Ethical Eats

Brought to you by Oxfam @ Queen's

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TVP Veggie Burgers

So there’s this guy that I work with called Earl. He lives in an RV called Barth, runs 18 kilometers a day, and is a raging vegetarian. He recently introduced me to an unassuming meat substitute called TVP, or textured vegetable protein. This dehydrated soy is high in protein, low in fat, and can be cooked with with delicious results. Earl has conned me and my sister into buying a $20 share of his large bag of TVP. In preparation for the arrival of several kilograms of TVP, I’ve done some research. TVP can be used in soups, curries, casseroles, baking and more. It is especially wonderful for making veggie burgers! Although Earl just adds falafel mix (you can buy it at the store) to some soaked TVP to make his tasty burgers, here for your enjoyment is a slightly more complex recipe. You can also add TVP to refried beans and chili powder to make a taco or wrap filling.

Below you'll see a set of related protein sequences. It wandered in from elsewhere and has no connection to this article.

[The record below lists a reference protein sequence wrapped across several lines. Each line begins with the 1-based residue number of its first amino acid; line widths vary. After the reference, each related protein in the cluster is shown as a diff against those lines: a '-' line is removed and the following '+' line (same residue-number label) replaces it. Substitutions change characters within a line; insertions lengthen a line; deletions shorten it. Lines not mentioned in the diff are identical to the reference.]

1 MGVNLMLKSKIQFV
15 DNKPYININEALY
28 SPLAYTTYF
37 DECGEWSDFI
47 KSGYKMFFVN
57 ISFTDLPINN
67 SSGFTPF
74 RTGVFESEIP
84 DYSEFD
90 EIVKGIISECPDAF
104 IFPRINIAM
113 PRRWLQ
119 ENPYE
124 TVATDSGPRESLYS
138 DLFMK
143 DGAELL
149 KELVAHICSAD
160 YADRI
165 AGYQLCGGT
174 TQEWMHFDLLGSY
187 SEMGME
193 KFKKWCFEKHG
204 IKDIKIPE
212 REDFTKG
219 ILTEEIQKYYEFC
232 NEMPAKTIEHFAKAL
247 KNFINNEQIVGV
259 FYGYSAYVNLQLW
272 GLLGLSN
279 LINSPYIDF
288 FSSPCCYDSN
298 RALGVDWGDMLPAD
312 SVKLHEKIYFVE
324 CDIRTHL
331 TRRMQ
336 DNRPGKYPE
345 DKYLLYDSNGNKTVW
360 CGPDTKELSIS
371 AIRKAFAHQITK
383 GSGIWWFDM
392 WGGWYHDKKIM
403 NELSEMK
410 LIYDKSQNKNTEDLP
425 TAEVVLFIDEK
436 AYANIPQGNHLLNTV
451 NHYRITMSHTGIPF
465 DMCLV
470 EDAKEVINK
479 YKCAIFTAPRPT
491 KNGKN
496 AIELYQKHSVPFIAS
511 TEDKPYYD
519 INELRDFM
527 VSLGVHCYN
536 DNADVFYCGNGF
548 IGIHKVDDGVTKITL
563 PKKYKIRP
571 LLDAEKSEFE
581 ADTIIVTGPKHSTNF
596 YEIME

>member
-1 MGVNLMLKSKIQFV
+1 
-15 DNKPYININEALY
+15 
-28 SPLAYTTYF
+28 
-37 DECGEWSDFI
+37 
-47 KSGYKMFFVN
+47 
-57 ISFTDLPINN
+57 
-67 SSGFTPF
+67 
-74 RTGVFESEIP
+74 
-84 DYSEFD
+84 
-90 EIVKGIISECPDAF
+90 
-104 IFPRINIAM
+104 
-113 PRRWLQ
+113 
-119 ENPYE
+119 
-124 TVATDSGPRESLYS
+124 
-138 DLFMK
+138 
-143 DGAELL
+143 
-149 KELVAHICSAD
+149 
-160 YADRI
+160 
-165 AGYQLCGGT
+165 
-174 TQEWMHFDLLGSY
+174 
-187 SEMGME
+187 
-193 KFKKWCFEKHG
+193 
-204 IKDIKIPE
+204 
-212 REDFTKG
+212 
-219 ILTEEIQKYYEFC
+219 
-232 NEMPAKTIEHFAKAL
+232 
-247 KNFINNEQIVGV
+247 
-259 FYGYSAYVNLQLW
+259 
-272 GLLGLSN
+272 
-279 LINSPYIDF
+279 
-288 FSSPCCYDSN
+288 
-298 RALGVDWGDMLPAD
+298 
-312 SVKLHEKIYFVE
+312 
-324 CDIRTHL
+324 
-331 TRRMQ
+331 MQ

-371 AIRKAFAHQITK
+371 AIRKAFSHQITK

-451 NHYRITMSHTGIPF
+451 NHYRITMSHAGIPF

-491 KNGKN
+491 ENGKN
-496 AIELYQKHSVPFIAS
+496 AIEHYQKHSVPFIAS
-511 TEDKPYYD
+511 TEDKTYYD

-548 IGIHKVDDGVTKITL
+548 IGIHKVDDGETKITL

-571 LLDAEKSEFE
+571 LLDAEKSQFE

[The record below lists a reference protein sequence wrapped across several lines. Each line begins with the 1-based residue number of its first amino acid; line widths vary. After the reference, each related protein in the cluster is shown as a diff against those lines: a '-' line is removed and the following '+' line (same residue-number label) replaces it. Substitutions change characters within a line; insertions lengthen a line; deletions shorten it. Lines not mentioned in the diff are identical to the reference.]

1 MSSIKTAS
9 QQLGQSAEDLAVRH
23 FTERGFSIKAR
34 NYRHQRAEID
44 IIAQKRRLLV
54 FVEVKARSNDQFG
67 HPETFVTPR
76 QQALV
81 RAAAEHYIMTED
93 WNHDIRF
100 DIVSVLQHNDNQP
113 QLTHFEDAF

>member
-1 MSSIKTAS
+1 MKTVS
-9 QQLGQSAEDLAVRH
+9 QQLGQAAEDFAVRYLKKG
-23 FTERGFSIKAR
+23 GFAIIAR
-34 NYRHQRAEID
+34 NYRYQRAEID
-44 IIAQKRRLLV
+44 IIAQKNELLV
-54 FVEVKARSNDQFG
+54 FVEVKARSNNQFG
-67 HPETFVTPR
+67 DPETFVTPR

So if you haven’t tried it before, get out there and try some TVP. Earl would be proud of you!

TVP Veggie Burgers


1 1/3 cups textured vegetable protein 
1 cup boiling water
2 tablespoons ketchup
Worcestershire sauce
soy sauce
1/2 teaspoon salt
1/2 teaspoon marjoram
1 teaspoon oregano
1 tablespoon parsley flakes
1/4 cup grated carrot
1/4 cup finely chopped celery
1/4 cup finely chopped red onion
3 finely chopped garlic cloves
1/2 cup chopped fresh basil
1/3 cup flour


Stir TVP into boiling water in a medium mixing bowl.
Add ketchup, Worcestershire, soy (appx. 2 tsp), salt, herbs and spices.
Let stand 10 minutes.
Heat carrots, celery, onion, garlic and basic in a little oil in a skillet, until JUST softened.